Franklinia: Tree with history, beauty
If you have the ears to listen, this tree has a story to tell.
Let’s go back to 1765 and travel along with American naturalists John Bartram and his son William, from Philadelphia to Florida. On a clear, cool day in October, the Bartrams happened upon a stand of beautiful trees that they didn’t recognize along the banks of the Altamaha River in Georgia.
So taken were they by these trees that William eventually made a return trip to bring seeds and cuttings back home to Philadelphia, thus establishing in their botanical garden a planting of Franklinia. They named the genus after their friend, Benjamin Franklin. Botanically, the plant is Franklinia alatamaha.
The plot thickens
Now for the strange thing: Franklinia trees have never been sighted in the wild anywhere except in the vicinity of Bartram’s original sighting. And that stand of plants eventually died out; the last wild Franklinia was sighted there in 1803.
No one knows why those wild plants disappeared, or why Franklinia never spread beyond its original sighting.
The tree is actually quite cosmopolitan in its needs, and now grows from Massachusetts down to Florida and points west. A census in 1999 tallied up 1,896 Franklinia trees planted in the U.S.
This time of year, when the tree’s leaves are a dazzling mix of orange, red and mahogany, is a good time to think about planting a Franklinia.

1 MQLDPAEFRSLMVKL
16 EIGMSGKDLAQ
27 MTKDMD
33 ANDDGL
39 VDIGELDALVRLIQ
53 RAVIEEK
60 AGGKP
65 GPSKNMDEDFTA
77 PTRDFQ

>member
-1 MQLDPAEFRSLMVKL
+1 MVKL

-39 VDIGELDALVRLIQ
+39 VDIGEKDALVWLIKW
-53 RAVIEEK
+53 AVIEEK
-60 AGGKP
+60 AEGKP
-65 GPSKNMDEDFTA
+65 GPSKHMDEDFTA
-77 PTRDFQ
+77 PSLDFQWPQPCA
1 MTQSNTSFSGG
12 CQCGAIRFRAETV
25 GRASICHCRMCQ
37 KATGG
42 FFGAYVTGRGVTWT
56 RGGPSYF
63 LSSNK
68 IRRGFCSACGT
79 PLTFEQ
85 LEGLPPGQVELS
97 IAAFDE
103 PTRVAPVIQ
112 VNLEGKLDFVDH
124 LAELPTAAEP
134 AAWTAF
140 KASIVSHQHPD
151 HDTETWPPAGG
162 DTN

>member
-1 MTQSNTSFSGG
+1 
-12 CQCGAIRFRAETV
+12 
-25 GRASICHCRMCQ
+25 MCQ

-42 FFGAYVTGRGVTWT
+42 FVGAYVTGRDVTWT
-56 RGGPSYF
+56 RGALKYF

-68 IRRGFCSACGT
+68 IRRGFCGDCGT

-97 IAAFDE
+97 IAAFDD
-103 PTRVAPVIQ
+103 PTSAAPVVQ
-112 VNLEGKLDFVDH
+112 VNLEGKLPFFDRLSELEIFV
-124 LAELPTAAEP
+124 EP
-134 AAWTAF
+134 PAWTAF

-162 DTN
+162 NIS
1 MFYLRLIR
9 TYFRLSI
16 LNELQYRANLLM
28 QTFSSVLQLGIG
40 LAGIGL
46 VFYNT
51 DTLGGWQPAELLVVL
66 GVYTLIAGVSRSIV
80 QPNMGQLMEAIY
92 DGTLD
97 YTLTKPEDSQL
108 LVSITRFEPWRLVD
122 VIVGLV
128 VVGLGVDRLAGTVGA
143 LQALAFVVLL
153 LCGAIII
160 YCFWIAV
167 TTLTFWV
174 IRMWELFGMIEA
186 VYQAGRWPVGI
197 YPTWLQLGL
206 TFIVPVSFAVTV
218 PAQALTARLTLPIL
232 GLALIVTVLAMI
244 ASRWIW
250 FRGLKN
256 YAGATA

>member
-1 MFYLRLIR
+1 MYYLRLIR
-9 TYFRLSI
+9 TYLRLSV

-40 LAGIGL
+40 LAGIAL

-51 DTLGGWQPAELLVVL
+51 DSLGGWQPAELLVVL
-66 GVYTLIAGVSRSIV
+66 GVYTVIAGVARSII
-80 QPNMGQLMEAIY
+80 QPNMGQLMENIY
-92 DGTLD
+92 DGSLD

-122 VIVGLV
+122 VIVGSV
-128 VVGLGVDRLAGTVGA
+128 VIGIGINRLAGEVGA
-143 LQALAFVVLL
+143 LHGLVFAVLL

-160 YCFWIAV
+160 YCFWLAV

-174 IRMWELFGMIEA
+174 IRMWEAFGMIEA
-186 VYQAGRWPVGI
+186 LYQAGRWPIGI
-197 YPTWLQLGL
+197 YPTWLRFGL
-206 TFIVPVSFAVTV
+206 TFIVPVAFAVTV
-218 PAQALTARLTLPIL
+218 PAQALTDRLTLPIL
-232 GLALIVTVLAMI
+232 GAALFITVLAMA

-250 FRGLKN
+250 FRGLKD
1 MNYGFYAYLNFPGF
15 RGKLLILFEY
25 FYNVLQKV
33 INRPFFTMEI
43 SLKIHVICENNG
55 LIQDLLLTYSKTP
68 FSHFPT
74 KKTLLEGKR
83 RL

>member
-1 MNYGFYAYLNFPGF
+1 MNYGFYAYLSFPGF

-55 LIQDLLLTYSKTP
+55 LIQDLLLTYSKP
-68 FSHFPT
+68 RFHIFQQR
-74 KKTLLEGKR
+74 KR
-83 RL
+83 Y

Yes, Franklinia is one of those rare, late-flowering trees. Although the main show opens in late summer, new flowers continue to open sporadically over a long period. The blossoms are fragrant, with petals reminiscent of magnolia and camellia. They are soon followed by distinctive seed capsules that split open into 10 segments and dot the branches through the winter.
The tree is further dressed up in winter by an attractive bark, smooth, gray and broken up by longitudinal fissures sometimes highlighted chalky white.
It’s easy to grow
All that Franklinia needs to grow is an acidic soil rich in organic matter. It does like well-drained soil. Full sunlight or light shade suits the tree well. Because they lack fibrous roots, Franklinias are finicky about being moved. Transplant only potted or balled-and-burlapped trees, whose roots hardly get disturbed.
Enjoy fall blossoms from the Franklinia tree.